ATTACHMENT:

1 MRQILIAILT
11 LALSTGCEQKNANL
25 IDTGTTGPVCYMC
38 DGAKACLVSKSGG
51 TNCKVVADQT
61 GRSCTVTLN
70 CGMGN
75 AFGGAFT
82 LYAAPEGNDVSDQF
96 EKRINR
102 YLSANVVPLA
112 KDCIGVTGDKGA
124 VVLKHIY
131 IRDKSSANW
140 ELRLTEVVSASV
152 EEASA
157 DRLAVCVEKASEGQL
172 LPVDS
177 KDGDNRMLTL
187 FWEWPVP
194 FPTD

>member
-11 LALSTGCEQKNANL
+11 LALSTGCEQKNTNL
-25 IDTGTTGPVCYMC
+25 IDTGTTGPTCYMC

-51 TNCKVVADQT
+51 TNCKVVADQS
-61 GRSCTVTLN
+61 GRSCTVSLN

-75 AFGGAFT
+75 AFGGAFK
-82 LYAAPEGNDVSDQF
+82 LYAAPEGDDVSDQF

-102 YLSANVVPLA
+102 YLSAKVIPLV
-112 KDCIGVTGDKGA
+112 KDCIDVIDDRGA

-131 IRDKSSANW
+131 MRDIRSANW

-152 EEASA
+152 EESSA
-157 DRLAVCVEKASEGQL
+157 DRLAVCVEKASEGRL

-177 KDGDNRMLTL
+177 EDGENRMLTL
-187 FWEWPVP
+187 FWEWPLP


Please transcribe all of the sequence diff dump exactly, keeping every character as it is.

1 MRQILIAILT
11 LALSTGCEQKNANL
25 IDTGTTGPVCYMC
38 DGAKACLVSKSGG
51 TNCKVVADQT
61 GRSCTVTLN
70 CGMGN
75 AFGGAFT
82 LYAAPEGNDVSDQF
96 EKRINR
102 YLSANVVPLA
112 KDCIGVTGDKGA
124 VVLKHIY
131 IRDKSSANW
140 ELRLTEVVSASV
152 EEASA
157 DRLAVCVEKASEGQL
172 LPVDS
177 KDGDNRMLTL
187 FWEWPVP
194 FPTD

>member
-11 LALSTGCEQKNANL
+11 LALSTGCEQKNTNL
-25 IDTGTTGPVCYMC
+25 IDTGTTGPTCYMC

-51 TNCKVVADQT
+51 TNCKVVADQS
-61 GRSCTVTLN
+61 GRSCTVSLN

-75 AFGGAFT
+75 AFGGAFK
-82 LYAAPEGNDVSDQF
+82 LYAAPEGDDVSDQF

-102 YLSANVVPLA
+102 YLSAKVIPLV
-112 KDCIGVTGDKGA
+112 KDCIDVIDDRGA

-131 IRDKSSANW
+131 MRDIRSANW

-152 EEASA
+152 EESSA
-157 DRLAVCVEKASEGQL
+157 DRLAVCVEKASEGRL

-177 KDGDNRMLTL
+177 EDGENRMLTL
-187 FWEWPVP
+187 FWEWPLP